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Yang Hengjun: Australian writer says he is unafraid of ‘suffering and torture’ ahead of trial in China | China

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Yang Hengjun, the Australian democracy activist who goes on trial for espionage in China on Thursday, says he is unafraid of the “suffering and torture” of a potential long prison sentence, and he wishes he could keep writing to “help China to understand the world”.

In a letter dictated from detention, where he has been held more than two years and interrogated more than 300 times, he urged a friend “don’t worry about me”.

“I will face suffering and torture with resilience … I will face each day with dignity.

“There is nothing more liberating than having one’s worst fears realised. I have no fear now. I will never compromise.”

Yang’s letter urged his friends and supporters to preserve his writings.

“If worse comes to worst, if someone wants to take revenge on me for my writings, please explain to the people inside China what I did, and the significance of my writing to people in China.

“The values and beliefs which we shared, and which I shared with my readers, are something bigger than myself.”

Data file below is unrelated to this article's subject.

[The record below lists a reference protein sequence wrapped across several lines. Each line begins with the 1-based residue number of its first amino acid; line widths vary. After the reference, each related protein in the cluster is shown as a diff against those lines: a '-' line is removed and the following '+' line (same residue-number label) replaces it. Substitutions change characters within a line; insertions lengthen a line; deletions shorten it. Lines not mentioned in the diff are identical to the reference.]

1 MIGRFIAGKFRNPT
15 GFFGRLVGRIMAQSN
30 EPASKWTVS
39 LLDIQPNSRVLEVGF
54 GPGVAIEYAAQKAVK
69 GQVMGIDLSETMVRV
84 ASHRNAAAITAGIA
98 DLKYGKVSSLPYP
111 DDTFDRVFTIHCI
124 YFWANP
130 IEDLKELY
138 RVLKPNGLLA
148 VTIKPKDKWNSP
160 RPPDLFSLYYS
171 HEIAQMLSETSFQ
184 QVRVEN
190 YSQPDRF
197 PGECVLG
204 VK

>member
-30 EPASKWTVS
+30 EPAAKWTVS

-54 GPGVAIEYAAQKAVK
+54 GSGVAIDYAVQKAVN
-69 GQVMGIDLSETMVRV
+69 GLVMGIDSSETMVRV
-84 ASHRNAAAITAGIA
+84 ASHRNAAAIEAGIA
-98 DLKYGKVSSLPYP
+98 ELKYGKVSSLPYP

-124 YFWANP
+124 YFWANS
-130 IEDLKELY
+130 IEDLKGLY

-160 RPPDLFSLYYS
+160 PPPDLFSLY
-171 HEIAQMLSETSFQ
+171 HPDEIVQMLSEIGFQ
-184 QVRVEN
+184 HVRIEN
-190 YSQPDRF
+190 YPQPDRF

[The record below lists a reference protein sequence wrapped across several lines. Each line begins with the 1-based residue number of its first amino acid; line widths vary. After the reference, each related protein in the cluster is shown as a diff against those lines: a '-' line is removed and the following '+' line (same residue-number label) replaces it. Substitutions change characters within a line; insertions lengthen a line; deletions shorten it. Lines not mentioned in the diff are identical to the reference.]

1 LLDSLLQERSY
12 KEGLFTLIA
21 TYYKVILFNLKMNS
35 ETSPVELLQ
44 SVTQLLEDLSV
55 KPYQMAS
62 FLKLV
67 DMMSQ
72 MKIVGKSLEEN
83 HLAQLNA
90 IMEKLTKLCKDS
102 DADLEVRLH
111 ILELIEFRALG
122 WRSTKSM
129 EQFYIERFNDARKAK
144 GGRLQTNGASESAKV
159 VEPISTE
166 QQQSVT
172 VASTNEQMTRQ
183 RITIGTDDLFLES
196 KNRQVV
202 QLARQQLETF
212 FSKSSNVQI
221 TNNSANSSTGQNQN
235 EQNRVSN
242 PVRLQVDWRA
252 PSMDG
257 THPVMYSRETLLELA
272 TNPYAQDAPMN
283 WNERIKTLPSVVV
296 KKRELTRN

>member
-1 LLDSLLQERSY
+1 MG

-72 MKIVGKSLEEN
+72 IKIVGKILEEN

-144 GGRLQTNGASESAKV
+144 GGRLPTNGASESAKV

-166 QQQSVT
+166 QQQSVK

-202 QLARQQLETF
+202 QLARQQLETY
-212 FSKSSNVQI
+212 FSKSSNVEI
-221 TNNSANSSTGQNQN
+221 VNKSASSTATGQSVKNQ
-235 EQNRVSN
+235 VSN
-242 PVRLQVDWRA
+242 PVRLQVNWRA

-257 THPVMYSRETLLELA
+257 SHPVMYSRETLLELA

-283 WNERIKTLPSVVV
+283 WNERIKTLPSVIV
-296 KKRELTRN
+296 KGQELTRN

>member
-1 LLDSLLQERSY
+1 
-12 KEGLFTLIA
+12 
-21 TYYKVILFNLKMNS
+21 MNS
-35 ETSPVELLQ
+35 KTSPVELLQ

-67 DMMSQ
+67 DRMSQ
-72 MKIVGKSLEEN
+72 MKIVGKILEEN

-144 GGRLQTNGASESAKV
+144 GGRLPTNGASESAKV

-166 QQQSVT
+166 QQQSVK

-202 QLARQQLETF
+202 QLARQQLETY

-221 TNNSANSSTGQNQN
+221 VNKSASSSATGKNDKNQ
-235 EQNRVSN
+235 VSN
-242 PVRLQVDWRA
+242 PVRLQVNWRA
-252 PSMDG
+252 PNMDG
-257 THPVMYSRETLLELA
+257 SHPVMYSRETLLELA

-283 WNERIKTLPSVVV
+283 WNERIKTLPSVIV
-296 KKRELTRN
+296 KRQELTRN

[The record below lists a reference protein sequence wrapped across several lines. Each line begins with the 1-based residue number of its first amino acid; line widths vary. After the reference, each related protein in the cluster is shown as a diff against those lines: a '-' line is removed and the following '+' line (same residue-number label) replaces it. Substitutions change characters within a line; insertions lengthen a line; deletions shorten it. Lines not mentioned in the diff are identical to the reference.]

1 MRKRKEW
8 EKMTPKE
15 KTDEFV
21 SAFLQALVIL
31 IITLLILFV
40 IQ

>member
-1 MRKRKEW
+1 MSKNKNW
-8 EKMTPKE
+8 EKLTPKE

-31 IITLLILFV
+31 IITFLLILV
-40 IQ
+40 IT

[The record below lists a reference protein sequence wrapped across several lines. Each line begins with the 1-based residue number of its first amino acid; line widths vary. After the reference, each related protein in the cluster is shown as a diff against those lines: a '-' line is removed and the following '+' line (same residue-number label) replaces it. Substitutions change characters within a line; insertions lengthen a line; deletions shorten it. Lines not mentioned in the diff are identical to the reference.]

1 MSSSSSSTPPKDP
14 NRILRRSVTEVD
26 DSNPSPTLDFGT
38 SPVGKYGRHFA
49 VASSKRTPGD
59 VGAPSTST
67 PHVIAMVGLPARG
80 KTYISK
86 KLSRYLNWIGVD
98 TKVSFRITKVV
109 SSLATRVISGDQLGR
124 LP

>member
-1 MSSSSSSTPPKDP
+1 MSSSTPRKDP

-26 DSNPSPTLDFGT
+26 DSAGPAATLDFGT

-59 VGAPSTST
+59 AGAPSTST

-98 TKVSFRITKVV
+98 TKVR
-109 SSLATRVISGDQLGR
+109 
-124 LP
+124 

Yang’s closed-door trial begins in Beijing on Thursday morning. The Australian government has criticised the “closed and opaque” legal process, which has barred Yang from access to consular assistance and lawyers. The Chinese justice system regularly reports conviction rates of about 99%.

First arrested in January 2019, Yang was formally charged with espionage on behalf of a foreign country. He has not been told which country he is alleged to have spied for.

Yang has faced more than 300 rounds of interrogation – including, at times, being shackled at his wrists and ankles, or blindfolded – but has reportedly refused to make any confession.

“I am innocent and will fight to the end,” he told his family last year. “I will never confess to something I haven’t done.”

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Amnesty International said that if found guilty of espionage, he faces a minimum of three years in prison. But he faces a potential death sentence if deemed to have “endangered national security with particularly serious harm to the country and the people”.

Friends are concerned that, given Yang’s failing health, even a long prison term could be an effective death sentence.

In his letter from prison, dictated in March after 26 months of detention, Yang struck a resilient note, but also a wistful one of opportunities potentially lost forever.

“I hope that I will have more chances to tell readers what’s going on around the world, and what’s going on in me. If I get out, I will write articles to improve Australia-China relations and that will help China to understand the world, and the world to understand China.”

He said his health had suffered from 26 months without access to fresh air or sunshine. And he wrote that he hoped he might return to his adopted country of Australia – “a heaven-like place” – as well as revisit Hong Kong and the United States.